Q: Do you feel like you have a harmony relationship with each of the different people you sing with? When you sing with Neko, there’s one thing happening, but with you sing with Scott, there’s a different thing?
A: Oh, yeah. Definitely, definitely. There’s different ways of singing. As a harmony singer, there’s this way that you — have you ever laid tile? Where you score the putty? It’s almost like you fit into it. Like it’s a different way of scoring and texturizing your voice against somewhere else’s. And that can vary from song to song. There are different colors. What’s fun with Nora and Scott and all these guys, is we can have the whole box of crayons. We can do all different types, from country harmonizing — rough, the bluegrass types of chords and intervals — and then get to the Free Design, and it’s all (sings in bright tones), “Ba Ba Ba.” Then it’s all groovy again. We can’t say no.
Q: You went for a period where you were playing one show per year. Now it’s a little more than that. Has it just come together scheduling-wise, that you’re able to do more?
A: Yeah. Well, we’ve made more of an effort. Once Scott and Casey got with NRBQ, it was even more difficult to do even the once a year. So we’ve really made a concerted effort, because we really like it. When you play once a year and you practice, you don’t want to do the same songs all the time. But everybody’s so busy. So we’ve made a concerted effort to expand our repertoire, which already has like 85 songs in it. Then, we’ve bandied the idea of doing the Chris Ligon catalogue. Scott and I have mentioned to each other for years, and then we were like: “We need to do this. We need to do this.” So we made our plan and everybody’s made their sacrifices, schedule-wise. I mean, I have to drive in from Wisconsin, so I do a lot of couch surfing and stuff. But it’s so worth it.
Q: So for people who don’t know Chris Ligon’s music: Who is he and what’s his music all about?
A: (Laughs.) Oh my God. It’s sophisticated, weird and twisted, dark and light at the same time, you know? With that sort of wry sense of humor. I don’t know. He’s loose and tight. I don’t know. I don’t know what’s happening in there. I just can’t get enough of it. Freestyle. A feral kind of thing. But very sophisticated musicality. And like, Dr. Demento’s going to have the biggest boner. That kind of thing.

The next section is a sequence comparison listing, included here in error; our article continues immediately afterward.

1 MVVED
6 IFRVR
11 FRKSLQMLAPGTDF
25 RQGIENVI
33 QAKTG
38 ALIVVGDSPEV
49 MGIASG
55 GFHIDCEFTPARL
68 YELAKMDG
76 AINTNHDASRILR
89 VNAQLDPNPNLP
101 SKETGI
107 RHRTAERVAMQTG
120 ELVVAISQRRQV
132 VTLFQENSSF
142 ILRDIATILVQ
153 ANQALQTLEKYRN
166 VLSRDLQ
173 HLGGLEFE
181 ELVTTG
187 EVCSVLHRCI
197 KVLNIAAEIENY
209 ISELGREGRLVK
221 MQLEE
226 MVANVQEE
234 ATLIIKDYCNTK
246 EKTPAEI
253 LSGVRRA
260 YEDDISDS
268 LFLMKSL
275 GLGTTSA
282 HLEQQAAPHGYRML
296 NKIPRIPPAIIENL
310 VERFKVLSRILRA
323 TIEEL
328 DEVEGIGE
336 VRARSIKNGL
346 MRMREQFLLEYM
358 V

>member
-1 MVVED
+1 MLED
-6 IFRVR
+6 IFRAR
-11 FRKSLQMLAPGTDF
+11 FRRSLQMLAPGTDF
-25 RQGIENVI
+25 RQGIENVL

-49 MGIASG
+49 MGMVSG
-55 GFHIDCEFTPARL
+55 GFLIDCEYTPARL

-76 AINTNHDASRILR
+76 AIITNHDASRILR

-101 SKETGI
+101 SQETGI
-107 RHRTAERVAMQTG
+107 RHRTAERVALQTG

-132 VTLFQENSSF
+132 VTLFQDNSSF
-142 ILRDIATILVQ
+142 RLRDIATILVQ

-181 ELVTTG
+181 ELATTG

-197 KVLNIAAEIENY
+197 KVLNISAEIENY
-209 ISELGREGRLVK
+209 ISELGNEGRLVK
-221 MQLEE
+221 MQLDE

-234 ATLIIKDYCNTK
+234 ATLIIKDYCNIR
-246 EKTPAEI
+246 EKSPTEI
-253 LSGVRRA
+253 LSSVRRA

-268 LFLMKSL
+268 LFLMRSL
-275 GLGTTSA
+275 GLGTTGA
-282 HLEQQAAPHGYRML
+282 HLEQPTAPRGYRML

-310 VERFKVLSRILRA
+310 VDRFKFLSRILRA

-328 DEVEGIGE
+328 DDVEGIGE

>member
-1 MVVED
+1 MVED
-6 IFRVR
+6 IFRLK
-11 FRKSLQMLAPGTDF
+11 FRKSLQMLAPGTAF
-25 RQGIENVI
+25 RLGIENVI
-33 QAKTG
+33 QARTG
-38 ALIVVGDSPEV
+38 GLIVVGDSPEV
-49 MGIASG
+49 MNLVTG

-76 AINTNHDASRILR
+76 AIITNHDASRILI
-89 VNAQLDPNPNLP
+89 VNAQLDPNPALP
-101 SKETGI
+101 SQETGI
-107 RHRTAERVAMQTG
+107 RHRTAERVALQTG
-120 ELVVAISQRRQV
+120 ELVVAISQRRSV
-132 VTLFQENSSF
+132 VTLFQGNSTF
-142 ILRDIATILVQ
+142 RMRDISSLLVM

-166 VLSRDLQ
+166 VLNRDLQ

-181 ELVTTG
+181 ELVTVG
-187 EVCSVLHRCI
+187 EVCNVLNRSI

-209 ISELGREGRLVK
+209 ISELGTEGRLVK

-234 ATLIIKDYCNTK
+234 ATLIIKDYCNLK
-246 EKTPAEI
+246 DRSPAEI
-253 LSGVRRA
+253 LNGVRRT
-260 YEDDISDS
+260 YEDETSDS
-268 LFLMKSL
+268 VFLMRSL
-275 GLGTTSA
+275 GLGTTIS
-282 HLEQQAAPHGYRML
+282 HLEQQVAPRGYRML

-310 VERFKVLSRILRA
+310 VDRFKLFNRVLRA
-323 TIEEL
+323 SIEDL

Q: What do you have planned for the last two shows of the residency at the Hideout?
A: The last week (of the Hideout residency) on the 20th, Chris and Heather are going to be our co-stars. Chris Ligon is going to do his own set, Heather is going to show films. Nov. 13 is called Flat Five and Friends. Max Crawford is going to come join us and there may or may not be an entire Beach Boys album done in order.
Nora O’Connor’s monthlong residency at the Hideout continued on Tuesday, Feb. 18, with a show by the band that Hideout owner Tim Tuten called the club’s very own supergroup. It’s no longer the “Best Cover Band That Plays One Gig a Year,” but that’s just because the Flat Five have slightly increased their performance schedule.
And “cover band” isn’t really an adequate description for this quintet of masterful musicians and singers, who assemble a few times a year to indulge in their love of finely crafted pop songs, with an emphasis on obscure gems with harmony vocals. Just peruse this week’s set list (scroll down below the photo gallery) to get an idea of the Flat Five’s electric and impeccable musical tastes.
The Flat Five are Nora O’Connor, Kelly Hogan, Scott Ligon, Casey McDonough and Alex Hall. (Ligon, McDonough and Hall also perform in the Western Elstons, who have a regular gig at Simon’s Tavern, and on Tuesday at the Hideout, they were joined for a while onstage by another member of that band, guitarist Joel Paterson.)
During Tuesday’s marvelous Flat Five show, O’Connor remarked, “This is my favorite band in the world to be in. I feel like I’m playing and watching at the same time.”
The Party (Henry Mancini)
Treat Me Like a Lady (Lesley Gore)
Little Bell (The Dixie Cups)
Birds of a Feather (Joe South)
I Went to Sleep (The Beach Boys)
Mama Don’t Like My Man (Sharon Jones & the Dap-Kings)
Caroline (Randy Newman)
Life Line (Harry Nilsson)
Poli High (Harry Nilsson)
Without Rhyme or Reason (Fran Landesman and Bob Dorough)
All Kinds (Dan Wilson)
Florida (Chris Ligon)
Kites Are Fun (The Free Design)
The Winter Is Cold (Wendy & Bonnie)
Love Is Only Sleeping (The Monkees)
No True Love (The Dixie Cups)
Sermonette (Lambert, Hendricks & Ross)
Niki (The Third Wave)
Lil’ Darlin’ (Neal Hefti)
When I Stop Dreaming (The Louvin Brothers)